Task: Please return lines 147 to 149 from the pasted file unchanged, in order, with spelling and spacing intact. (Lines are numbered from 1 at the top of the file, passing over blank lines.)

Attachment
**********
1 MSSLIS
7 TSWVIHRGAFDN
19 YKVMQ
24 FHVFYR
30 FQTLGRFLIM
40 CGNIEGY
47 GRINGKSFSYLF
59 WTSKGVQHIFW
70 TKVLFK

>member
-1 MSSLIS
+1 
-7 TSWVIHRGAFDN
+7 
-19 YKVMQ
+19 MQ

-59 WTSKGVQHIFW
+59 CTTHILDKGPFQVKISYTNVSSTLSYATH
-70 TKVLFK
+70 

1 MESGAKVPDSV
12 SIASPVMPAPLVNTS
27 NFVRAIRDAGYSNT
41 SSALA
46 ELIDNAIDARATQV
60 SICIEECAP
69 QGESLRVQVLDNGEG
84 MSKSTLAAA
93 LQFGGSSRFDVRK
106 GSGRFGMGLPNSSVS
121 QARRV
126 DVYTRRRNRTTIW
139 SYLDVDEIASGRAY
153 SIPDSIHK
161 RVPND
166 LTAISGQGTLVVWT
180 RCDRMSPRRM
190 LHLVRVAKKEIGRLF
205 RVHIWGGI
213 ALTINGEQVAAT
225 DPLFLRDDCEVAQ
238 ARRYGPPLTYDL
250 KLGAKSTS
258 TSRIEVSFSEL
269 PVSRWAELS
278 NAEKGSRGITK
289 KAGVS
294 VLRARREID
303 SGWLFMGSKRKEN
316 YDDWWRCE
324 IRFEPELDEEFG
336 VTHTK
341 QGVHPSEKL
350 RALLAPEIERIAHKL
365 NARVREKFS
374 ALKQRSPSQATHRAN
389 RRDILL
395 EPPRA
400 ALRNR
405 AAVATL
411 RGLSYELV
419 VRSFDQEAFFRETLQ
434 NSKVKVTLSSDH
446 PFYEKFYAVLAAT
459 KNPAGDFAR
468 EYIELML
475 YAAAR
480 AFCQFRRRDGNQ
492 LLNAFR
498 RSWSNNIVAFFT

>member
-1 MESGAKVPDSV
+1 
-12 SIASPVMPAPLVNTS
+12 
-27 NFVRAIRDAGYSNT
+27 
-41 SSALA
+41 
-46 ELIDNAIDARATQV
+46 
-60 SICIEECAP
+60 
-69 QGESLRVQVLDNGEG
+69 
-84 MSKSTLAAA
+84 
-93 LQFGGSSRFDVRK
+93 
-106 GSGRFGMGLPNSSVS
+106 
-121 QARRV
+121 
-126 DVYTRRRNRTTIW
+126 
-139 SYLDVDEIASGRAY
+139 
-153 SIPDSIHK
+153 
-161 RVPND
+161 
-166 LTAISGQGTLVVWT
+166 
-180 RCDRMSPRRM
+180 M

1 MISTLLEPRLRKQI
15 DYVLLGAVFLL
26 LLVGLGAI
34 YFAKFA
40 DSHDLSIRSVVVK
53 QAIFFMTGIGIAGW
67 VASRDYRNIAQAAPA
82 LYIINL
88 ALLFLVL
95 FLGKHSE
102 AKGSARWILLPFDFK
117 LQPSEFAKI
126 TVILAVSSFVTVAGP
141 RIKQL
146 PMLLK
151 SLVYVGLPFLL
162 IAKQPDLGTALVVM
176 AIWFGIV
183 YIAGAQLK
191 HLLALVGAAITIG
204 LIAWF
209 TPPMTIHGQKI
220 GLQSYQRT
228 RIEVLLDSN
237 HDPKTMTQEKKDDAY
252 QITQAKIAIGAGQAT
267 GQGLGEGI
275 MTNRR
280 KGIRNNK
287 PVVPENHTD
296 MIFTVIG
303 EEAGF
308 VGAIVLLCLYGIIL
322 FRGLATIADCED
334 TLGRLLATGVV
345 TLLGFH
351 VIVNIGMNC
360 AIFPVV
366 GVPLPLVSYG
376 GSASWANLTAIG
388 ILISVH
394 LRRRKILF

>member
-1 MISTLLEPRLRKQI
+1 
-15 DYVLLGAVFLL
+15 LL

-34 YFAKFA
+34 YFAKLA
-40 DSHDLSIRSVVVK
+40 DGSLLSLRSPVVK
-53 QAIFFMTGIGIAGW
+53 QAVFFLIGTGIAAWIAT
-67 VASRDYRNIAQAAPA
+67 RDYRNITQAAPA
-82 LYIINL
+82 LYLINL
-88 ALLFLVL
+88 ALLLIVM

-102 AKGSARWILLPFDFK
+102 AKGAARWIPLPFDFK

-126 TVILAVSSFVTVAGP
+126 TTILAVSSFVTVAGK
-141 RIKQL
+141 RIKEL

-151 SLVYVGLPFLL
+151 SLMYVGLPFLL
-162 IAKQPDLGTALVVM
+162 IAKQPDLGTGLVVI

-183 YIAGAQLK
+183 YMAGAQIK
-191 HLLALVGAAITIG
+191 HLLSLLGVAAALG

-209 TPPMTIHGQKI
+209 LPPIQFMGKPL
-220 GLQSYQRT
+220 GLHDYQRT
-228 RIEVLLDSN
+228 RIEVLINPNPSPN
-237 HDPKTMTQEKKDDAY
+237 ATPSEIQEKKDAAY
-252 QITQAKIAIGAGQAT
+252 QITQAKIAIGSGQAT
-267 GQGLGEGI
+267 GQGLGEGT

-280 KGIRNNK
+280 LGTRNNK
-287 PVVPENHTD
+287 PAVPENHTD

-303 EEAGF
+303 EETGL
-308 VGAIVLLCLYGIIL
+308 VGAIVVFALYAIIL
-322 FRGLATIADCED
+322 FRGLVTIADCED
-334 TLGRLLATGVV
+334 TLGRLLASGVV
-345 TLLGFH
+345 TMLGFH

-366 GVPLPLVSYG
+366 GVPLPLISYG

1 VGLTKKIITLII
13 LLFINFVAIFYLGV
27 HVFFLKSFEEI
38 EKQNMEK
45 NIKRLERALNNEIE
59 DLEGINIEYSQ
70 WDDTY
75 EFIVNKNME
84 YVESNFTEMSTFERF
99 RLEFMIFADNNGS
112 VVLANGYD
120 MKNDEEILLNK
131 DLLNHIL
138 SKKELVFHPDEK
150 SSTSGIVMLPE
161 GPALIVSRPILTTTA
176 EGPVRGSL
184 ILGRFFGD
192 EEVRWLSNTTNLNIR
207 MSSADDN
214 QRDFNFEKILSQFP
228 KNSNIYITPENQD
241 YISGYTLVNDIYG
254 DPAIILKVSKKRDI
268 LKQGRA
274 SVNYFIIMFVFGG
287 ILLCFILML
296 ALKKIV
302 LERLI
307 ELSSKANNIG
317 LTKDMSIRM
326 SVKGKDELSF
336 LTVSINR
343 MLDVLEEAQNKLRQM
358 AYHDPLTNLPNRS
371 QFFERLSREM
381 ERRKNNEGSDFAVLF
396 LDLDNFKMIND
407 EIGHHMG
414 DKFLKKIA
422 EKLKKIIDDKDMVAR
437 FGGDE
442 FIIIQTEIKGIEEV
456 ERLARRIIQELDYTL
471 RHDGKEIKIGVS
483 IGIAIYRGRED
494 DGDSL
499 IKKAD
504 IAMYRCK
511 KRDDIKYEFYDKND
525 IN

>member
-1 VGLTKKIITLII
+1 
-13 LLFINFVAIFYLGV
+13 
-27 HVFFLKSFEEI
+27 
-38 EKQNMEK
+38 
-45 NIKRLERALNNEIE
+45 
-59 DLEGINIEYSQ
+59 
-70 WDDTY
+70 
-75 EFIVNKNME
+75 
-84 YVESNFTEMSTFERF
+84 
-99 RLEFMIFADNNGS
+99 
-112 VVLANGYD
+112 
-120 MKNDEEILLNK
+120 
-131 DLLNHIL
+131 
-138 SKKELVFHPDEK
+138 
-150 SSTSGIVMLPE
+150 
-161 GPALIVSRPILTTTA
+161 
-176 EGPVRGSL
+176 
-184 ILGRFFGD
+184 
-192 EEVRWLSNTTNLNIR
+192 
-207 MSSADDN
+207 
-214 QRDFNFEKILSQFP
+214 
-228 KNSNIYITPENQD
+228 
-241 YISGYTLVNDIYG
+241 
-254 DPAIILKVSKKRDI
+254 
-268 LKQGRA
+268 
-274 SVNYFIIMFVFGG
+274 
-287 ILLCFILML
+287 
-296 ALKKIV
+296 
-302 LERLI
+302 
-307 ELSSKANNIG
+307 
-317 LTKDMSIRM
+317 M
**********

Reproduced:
394 LRRRKILF

>member
-1 MISTLLEPRLRKQI